UNITED STATES DISTRICT COURT FOR THE DISTRICT OF COLUMBIA
March 25, 2009
COMMONWEALTH OF VIRGINIA, DEPARTMENT OF MEDICAL ASSISTANCE SERVICES, PLAINTIFF,
CHARLES E. JOHNSON,*FN1 ACTING SECRETARY, U.S. DEPARTMENT OF HEALTH & HUMAN SERVICES, ET AL., DEFENDANTS.
The opinion of the court was delivered by: Rosemary M. Collyer United States District Judge
Two public hospitals in the Commonwealth of Virginia provide health care services to a disproportionate share of Medicaid and certain uninsured low-income patients and Virginia seeks supplemental Medicaid reimbursement from the Centers for Medicare & Medicaid Services ("CMS") of the U.S. Department of Health and Human Services ("HHS"). Since 1981, Congress has provided such supplemental funds to safety-net hospitals that serve large numbers of Medicaid and other eligible patients. Congress intended these supplemental funds to improve the financial stability of these "disproportionate share hospitals" ("DSHs") and to preserve access to health care services for eligible indigent patients. In this case, Virginia and CMS dispute whether, in the context of care for the indigent, reimbursable "hospital services" include physician services at these two public hospitals. Virginia seeks a reimbursement payment of $11,085,181, as the federal share for its payments for physician services in 1997 and 1998 that have been disallowed by CMS. The Court concludes that HHS's disallowance of Virginia's reimbursement payment was proper.
A. Statutory and Regulatory Background
The Medicaid program (Title XIX of the Social Security Act ("SSA"), 42 U.S.C. § 1396 et seq., also referred to as the "Medicaid Act" or the "Medicaid statute") was established in 1965 as a cooperative venture between the federal and state governments to assist states in providing medical care to eligible individuals. Harris v. McRae, 448 U.S. 297, 301 (1980); see also Wilder v. Va. Hosp. Ass'n, 496 U.S. 498, 502 (1990); Atkins v. Rivera, 477 U.S. 154, 156 (1986). The primary objective of the Medicaid program is "to furnish (1) medical assistance on behalf of families with dependent children and of aged, blind, or disabled individuals, whose income and resources are insufficient to meet the costs of necessary medical services, and (2) rehabilitation and other services to help such families and individuals attain or retain capability for independence or self-care." 42 U.S.C. § 1396. Federal and state governments jointly share the cost of providing medical care to eligible low-income and disabled individuals. See id.; id. § 1396b.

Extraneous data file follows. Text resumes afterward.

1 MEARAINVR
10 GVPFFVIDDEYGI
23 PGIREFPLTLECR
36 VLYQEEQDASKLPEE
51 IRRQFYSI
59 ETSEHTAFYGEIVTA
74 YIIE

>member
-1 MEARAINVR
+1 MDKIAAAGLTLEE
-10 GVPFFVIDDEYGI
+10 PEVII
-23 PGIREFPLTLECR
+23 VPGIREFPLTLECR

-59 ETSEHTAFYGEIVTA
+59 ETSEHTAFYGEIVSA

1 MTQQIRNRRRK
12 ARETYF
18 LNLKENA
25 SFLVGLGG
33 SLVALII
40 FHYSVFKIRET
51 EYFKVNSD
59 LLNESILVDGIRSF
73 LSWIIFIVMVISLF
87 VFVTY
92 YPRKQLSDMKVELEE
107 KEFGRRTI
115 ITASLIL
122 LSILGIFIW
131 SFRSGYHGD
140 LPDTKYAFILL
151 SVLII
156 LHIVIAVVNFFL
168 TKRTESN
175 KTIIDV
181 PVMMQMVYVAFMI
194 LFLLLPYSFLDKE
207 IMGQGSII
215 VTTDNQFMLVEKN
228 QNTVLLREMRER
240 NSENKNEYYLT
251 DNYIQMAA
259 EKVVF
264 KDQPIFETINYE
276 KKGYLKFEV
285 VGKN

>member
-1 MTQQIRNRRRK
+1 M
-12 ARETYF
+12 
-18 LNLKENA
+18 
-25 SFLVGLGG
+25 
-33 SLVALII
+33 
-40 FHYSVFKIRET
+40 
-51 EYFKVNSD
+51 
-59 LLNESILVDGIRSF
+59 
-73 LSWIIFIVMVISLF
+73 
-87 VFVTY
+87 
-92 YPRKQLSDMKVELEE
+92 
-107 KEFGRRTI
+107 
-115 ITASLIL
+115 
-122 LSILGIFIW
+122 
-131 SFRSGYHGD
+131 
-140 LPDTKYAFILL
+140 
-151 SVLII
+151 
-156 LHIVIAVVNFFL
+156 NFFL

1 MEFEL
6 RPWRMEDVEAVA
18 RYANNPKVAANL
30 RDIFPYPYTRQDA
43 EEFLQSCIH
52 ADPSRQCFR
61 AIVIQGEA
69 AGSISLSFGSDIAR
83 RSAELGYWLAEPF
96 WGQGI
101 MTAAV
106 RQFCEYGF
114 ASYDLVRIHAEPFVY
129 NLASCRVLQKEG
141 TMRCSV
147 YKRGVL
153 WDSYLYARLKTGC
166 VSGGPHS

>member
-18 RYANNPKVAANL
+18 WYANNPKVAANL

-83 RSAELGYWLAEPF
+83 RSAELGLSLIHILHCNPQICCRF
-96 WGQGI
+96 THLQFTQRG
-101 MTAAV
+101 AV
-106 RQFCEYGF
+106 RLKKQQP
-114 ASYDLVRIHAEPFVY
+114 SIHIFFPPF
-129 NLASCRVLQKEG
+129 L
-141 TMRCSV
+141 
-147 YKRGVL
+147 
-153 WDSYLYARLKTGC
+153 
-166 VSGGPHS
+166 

Each state administers its own Medicaid program pursuant to a state Medicaid plan which must be reviewed and approved by the Secretary of HHS. 42 U.S.C. §§ 1396, 1396a. If the state's Medicaid plan is approved by the Secretary, the state generally becomes eligible to receive federal matching funds, or "federal financial participation" ("FFP") for a percentage of the amounts "expended . . . as medical assistance under the State plan." See id. § 1396b(a)(1); see also id. § 1396d(b). Federal funding levels are established by a statutory formula which computes reimbursement rates for each state, based on that state's federally-approved state plan. See id. § 1396b. The types of "medical assistance" that are reimbursable by the federal government include, among others, inpatient hospital services, outpatient hospital services, dental services, prescription drugs, and physician services (including those furnished in a hospital). Id. § 1396d.
The Omnibus Budget Reconciliation Act of 1981 ("OBRA 1981") amended the SSA to require states to make available supplemental funds to safety-net hospitals that serve large numbers of Medicaid and other low-income patients with special needs. See Pub. L. No. 97-35, § 2173(B)(ii), 95 Stat. 357 (codified at 42 U.S.C. § 1396a(13)(A)(iv)). The intent was to stabilize the hospitals financially and preserve access to health care services for eligible low-income patients:
[s]uch hospitals, especially in urban areas, are often multi-faceted health care institutions, which provide many public health and social services to all residents of their area, in addition to serving as hospitals of last resort for the poor. Their sizable Medicaid populations often require extra social and public health services. In addition, in many areas such hospitals also provide considerable care for indigent persons not eligible for Medicaid, who often have only partial or no health care coverage.
H.R. Rep. No. 97-158, at 295 (1981) (Budget Committee Report discussing provisions eventually incorporated in Pub. L. No. 97-35), available at AR 01043. Only costs that are not otherwise paid for by the patient, insurance, another third party, Medicaid, or any other program are eligible for DSH reimbursement. Such reimbursements are called "payment adjustments." See 42 U.S.C. § 1396r-4(c).